Other watersheds in the Delaware Bay and Estuary
Appoquinimink River || Army Creek || Blackbird Creek || Broadkill River || C and D Canal East || Cedar Creek || Delaware Bay Drainage || Delaware River Drainage || Dragon Run Creek || Leipsic River || Little Creek || Mispillion River || Murderkill River || Red Lion Creek || Smyrna River || St. Jones River
Appoquinimink River
The 16-mile Appoquinimink River meanders through farmlands and wetlands in southern New Castle County. The headwater drains mostly agricultural lands, and feeds four major ponds. The tidal freshwater segment of the Appoquinimink is bound by the head of tide at Noxontown Pond and Silver Lake, and by Drawyers Creek's confluence with the Appoquinimink. The remainder of the watershed consists of a tidal marsh extending to the Delaware River. There are several shallow, man-made small lakes and ponds in the watershed: Wiggins Mill Pond, Noxontown Pond, Silver Lake, and Shallcross Lake. The Appoquinimink River is tidal from the confluence with Delaware Bay to the dam at Noxontown Lake on the main stem, the dam at Silver Lake on Deep Creek, and the confluence with Drawyer Creek.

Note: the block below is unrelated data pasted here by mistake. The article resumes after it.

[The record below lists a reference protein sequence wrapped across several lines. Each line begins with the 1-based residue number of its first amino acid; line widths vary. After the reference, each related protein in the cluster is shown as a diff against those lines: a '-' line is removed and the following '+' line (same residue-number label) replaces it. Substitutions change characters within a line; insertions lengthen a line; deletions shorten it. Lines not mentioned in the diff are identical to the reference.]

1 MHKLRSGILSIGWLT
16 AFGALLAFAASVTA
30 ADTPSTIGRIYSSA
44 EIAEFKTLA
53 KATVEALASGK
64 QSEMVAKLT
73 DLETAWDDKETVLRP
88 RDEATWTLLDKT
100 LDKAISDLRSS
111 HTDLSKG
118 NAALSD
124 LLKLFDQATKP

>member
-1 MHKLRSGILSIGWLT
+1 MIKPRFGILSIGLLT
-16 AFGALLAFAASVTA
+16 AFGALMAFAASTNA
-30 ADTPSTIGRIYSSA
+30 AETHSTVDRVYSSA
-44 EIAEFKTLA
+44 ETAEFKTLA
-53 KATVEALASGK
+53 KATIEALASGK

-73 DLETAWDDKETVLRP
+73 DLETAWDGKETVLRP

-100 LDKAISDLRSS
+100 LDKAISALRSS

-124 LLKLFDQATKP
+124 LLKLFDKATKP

The Appoquinimink watershed, which includes the towns of Odessa, Townsend and Middletown, is a fast growing area in the state with previous agricultural areas changing to suburban. A small area of the watershed remains forested, and those areas are located along the stream valley with very few large continuous tracts of un-fragmented forest remaining.

DNREC's Wetland Monitoring and Assessment Program (WMAP) has been developing scientifically robust methods to monitor and evaluate wetlands in Delaware on a watershed basis. Learn more about the health of the wetlands in this watershed from the DNREC Wetlands Monitoring and Assessment Program.
Water Quality  
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Further Resources  

View of the Appoquinimink River and its shore
Photo credit: DNREC's Watershed Assessment and Management Section